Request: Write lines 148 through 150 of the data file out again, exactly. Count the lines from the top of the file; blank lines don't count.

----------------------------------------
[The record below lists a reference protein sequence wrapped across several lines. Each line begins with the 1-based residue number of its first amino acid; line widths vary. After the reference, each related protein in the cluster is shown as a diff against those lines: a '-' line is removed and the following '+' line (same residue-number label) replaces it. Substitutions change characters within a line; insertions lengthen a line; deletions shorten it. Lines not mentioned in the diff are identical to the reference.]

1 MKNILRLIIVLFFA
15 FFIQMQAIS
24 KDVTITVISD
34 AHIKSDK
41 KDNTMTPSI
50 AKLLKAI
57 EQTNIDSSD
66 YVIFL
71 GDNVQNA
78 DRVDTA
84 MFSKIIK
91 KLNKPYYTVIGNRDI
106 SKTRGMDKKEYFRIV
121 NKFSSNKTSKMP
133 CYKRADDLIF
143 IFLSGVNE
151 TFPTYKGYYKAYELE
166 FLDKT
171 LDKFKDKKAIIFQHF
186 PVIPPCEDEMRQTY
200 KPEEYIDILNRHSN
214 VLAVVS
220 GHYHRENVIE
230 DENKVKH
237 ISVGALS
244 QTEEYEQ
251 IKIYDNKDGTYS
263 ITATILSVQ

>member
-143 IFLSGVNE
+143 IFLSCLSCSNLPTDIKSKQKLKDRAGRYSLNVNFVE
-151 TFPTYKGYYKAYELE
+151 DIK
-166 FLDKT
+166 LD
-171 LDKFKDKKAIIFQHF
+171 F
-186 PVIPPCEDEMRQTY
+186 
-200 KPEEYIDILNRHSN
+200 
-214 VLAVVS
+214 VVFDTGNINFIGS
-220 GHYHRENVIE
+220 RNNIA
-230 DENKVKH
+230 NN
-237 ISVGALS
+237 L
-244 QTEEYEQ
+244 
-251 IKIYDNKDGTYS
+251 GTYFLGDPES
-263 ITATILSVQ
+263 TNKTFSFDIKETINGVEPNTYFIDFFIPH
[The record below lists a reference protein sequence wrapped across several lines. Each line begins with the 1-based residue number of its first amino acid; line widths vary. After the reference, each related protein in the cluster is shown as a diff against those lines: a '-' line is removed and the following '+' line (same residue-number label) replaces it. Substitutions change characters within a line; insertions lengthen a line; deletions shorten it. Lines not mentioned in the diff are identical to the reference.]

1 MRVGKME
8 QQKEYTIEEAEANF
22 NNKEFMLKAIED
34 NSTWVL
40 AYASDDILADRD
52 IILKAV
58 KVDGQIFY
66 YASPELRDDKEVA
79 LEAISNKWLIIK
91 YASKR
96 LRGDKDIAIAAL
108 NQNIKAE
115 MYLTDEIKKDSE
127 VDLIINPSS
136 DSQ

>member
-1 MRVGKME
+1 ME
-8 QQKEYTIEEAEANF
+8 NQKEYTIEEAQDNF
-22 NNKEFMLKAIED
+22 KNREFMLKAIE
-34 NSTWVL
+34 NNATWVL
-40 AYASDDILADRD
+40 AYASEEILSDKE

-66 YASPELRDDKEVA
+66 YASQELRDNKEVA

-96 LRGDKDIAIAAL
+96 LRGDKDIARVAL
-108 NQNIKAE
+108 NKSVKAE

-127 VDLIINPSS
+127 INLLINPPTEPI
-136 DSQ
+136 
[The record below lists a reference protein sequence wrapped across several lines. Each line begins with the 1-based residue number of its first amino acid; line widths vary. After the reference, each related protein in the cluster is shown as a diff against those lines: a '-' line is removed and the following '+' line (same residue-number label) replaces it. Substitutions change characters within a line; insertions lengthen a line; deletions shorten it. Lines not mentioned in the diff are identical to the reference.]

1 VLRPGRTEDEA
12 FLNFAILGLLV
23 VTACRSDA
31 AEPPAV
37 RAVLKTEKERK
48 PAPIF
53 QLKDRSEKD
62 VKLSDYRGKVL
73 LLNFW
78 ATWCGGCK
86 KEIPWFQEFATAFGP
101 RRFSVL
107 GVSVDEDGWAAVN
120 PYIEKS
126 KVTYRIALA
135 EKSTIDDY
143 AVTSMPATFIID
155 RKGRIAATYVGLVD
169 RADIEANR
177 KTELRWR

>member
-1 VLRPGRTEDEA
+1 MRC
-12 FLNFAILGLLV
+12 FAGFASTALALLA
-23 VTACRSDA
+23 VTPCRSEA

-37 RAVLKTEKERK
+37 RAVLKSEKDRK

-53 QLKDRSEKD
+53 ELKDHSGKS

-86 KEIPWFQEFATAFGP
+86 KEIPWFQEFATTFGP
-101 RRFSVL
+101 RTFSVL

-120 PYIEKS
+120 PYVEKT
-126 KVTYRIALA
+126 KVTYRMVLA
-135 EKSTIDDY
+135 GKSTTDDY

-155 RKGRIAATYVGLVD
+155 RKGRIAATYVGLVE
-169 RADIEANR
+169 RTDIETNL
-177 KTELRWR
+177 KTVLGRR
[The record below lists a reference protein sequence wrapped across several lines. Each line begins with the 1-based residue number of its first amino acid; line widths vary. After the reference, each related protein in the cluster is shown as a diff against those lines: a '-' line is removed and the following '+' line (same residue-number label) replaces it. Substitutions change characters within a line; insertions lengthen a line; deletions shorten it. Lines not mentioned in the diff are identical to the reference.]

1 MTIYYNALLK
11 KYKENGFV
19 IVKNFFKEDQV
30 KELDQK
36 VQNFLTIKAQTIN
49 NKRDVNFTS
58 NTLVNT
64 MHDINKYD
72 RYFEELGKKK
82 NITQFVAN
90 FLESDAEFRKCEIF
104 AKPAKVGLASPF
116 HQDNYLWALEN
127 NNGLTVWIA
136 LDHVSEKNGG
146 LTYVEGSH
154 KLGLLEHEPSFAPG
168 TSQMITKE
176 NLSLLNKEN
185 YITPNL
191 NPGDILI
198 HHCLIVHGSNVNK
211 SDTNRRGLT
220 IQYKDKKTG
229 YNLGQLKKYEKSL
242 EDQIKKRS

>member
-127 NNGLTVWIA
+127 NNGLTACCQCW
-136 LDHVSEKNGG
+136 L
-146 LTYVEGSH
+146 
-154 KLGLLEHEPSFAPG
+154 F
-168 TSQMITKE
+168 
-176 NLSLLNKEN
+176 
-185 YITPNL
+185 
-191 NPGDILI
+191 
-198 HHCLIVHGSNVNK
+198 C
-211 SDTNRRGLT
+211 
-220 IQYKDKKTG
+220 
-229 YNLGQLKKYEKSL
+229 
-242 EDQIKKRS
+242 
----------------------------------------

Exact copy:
49 NKRDVNFTS
58 NTLVNT
64 MHDINKYD